Government to begin calling Indiana residents Hoosiers

Government to begin calling Indiana residents Hoosiers
© Getty

Residents of Indianapolis and Gary and Kokomo will now be officially recognized by the federal government as Hoosiers, rather than Indianans, according to a new style guide released Thursday morning.

The Government Publishing Office will formally refer to residents of Indiana by what has been the common demonym for more than a century and a half. Sen. Joe DonnellyJoseph (Joe) Simon DonnellyEx-Sen. Joe Donnelly endorses Biden Lobbying world 70 former senators propose bipartisan caucus for incumbents MORE (D) and former Sen. Dan CoatsDaniel (Dan) Ray CoatsFBI chief says Russia is trying to interfere in election to undermine Biden The Hill's Morning Report - Sponsored by The Air Line Pilots Association - Trump, Biden renew push for Latino support Former Intel chief had 'deep suspicions' that Putin 'had something on Trump': book MORE (R), who retired at the end of the last Congress, asked the GPO to make the change last year.

“We aren’t achieving world peace here, but it’s nice to be recognized by the federal government as Hoosiers,” said Sen. Todd YoungTodd Christopher YoungSenate GOP eyes early exit Why the US should rely more on strategy, not sanctions Davis: The Hall of Shame for GOP senators who remain silent on Donald Trump MORE (R), who replaced Coats this year. “It’s not just a movie. It’s not just the nickname for IU athletics. It’s who we are.”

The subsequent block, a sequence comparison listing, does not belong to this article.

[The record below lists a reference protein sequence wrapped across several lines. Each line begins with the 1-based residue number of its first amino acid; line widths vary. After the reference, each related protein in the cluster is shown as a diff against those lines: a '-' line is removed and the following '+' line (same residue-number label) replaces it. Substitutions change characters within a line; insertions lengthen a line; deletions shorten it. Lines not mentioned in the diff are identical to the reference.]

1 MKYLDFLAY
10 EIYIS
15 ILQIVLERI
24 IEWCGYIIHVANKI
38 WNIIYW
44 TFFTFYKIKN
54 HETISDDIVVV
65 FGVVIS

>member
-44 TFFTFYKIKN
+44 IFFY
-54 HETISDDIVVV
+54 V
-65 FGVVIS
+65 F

The GPO’s style guide serves as the basis for all government publications. That means that, in official documents from the White House to the lowliest backwater office, the federal government will now refer to Indiana residents by their chosen nickname, rather than as “Indianans,” a term few inside the state use.

There is some debate over who coined the term, though the Indiana Historical Bureau says it was popularized by poet John Finley, in his 1833 poem "The Hoosier’s Nest." A few months later, a former Indiana governor started a newspaper he called The Hoosier. Other authors used the term Hoosier in 1827, 1831 and 1832. 

“Whatever may have been the original acceptation of Hooshier [sic] this we know, that the people to whom it is now applied, are amongst the bravest, most intelligent, most enterprising, most magnanimous, and most democratic of the Great West, and should we ever feel disposed to quit the state in which we are now sojourning, our own noble Ohio, it will be to enroll ourselves as adopted citizens in the land of the ‘Hooshier,’” the Cincinnati Republican newspaper wrote in 1833.

There is more debate over the term’s origins: “Hoosier” might come from a common greeting offered by settlers to visitors, or from the fighting ability of Indiana rivermen, or from a contractor on the Louisville and Portland Canal. Former Gov. Joseph Wright thought the term came from the Native American word for corn, “hoosa.” Another theory, however apocryphal, holds that the term is short for “whose ear,” a question asked by early settlers after particularly nasty bar fights.

The GPO style guide has not made any similar accommodations for Bay Staters (“Massachusettsans,” in official documents) or Buckeyes (“Ohioans,” according to the GPO) or Nutmeggers (“Connecticutters”).